Archive - October - 2015
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Featured Garden Image From My Home

Featured Garden Image From My Homefeatured

This photo was taken in May 2013.  After years of waiting, my Wisteria finally bloomed in 2013 after I applied super phosphate to the roots in the winter.  Due to our winter rains, our soil can quickly become depleted in phosphorous.   Phosphorous is essential for flower development.  My wisteria has bloomed faithfully ever since. Read more

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Maples Ablaze

Maples Ablazefeatured

Fall colors in Oregon have long been considered sub-par when compared to New England and the upper midwest.  It has a lot to do with our native trees, and which trees prefer to grow here.  Conifers like Douglas Firs line our forests–and obviously these don’t turn color in the fall, but I am grateful for Read more

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One Last Handful

One Last Handfulfeatured

One last handful of berries—not the very last, but nearly.  Yesterday, I walked the yard, and I found a few last treasures. Flowers and berries seem sweeter, when there are only a few left. I picked the last of the apples, zucchini, and bell peppers. A few lingering flowers….Delphinium and Red Valerian (Jupiter’s Beard) are Read more

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A Feline in the Fall

A Feline in the Fallfeatured

I don’t know who is more handsome—Tig or my Virginia Creeper Vine (Parthenocissus quinquefolia).  There is nothing more crimson red than this 5 leafed vine in the fall.  It’s as red as the most beautiful Japanese maple.  Please note that it is considered to be invasive in many parts of the country.  Check the list Read more

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Delicata Squash–A Fast and Easy Side Dish

Delicata Squash–A Fast and Easy Side Dishfeatured

This recipe could be called “Glazed Squash” or “Delicata C’s”.  Both are accurate descriptions.  I love a delicata squash for a few reasons.  1)  It’s the perfect size for 2-5 people (as a side dish).  2)  As the name implies, the rind is delicate, thin—making it far easier to cut with a knife when it’s Read more

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Fall Planting:  Winter Greens and Lettuce

Fall Planting: Winter Greens and Lettucefeatured

We are fortunate here in the Willamette Valley in Oregon to have mild temperatures in the winter, allowing us to have winter vegetable gardens.  My home is actually a zone 8b, so our winter temperatures generally do not dip low enough to kill many types of vegetables.  Some vegetables like carrots, parsnips, and kale even taste Read more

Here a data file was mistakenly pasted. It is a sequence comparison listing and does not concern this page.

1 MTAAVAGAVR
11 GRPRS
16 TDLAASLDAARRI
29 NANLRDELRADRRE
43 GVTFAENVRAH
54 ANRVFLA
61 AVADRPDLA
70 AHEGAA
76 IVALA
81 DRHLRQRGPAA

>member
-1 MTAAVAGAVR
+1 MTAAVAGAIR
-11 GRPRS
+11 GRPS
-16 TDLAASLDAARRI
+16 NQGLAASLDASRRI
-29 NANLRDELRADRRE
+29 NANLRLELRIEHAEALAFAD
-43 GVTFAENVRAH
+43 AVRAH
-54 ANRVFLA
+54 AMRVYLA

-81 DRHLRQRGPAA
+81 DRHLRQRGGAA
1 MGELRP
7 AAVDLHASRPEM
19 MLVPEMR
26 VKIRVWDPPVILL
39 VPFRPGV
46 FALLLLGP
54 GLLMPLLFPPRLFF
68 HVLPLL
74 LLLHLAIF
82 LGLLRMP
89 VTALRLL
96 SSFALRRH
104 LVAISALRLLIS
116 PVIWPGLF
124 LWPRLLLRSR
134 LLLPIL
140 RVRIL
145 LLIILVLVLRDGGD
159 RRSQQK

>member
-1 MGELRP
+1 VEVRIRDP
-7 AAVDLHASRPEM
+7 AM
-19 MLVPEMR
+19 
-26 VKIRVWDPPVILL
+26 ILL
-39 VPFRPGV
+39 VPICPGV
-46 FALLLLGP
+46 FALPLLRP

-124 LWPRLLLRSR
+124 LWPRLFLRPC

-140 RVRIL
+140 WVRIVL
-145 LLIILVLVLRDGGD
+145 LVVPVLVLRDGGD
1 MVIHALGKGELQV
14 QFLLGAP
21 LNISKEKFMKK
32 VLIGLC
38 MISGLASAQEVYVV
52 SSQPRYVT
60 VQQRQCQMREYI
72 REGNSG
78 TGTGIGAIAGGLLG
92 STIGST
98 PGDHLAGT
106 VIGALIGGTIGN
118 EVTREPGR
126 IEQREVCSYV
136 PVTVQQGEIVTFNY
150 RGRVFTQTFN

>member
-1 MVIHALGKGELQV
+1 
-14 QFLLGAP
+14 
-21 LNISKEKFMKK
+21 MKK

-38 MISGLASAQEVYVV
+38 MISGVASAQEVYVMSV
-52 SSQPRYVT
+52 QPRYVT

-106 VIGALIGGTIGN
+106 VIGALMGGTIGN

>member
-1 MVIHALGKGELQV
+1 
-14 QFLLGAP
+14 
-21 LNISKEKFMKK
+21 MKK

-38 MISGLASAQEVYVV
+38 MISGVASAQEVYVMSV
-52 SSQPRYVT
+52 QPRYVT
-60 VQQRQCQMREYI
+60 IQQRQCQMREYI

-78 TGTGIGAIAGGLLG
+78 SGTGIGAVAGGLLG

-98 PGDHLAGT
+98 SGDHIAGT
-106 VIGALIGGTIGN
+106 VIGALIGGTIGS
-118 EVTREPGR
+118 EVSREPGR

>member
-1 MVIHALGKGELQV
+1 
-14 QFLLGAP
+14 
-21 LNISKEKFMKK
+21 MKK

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365 Days of Hydrangea

365 Days of Hydrangeafeatured

Who doesn’t love a giant blue, pink, white, or purple ball of hydrangea in the summer?  I actually think hydrangea are even better when they start to turn those hues of romantic mauve and lime, kind of like a smudged watercolor painting.  Here in the Willamette Valley in Oregon–that time is now.  Mine are light blue in the summer, due Read more

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Celosia—Sea Coral meets Garden

Celosia—Sea Coral meets Gardenfeatured

It’s the strangest annual I grow–Celosia (cockscomb).  I started this from seed a couple of years ago.  It’s so bizarre and bright, that it doesn’t look real.  All at once it looks furry, or like something from the ocean– coral or anemone.  While it looks feathery, the texture is actually cool to the touch and Read more

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Just Bake the Meatballs Instead

Just Bake the Meatballs Insteadfeatured

I’m not sure why I only learned this trick a few years ago.  Almost all recipes say to brown the meatballs in a skillet in some oil.  Who has time to stand there and do that?  (Especially when I usually make 3 pounds of meatballs at a time.)  And I feel like when I brown Read more

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An Ace in the Garden–Meet Tig

An Ace in the Garden–Meet Tigfeatured

Cats in gardens.  Everyone has their obsession–photographs of cats in a garden happen to be one of mine!  Alluring and peaceful, there are few things prettier than a feline friend relaxing in the foliage.  My kitty cat Tig is like a puppy–he follows me around everywhere outside.  Silently.  I’ll get that feeling that I’m being Read more

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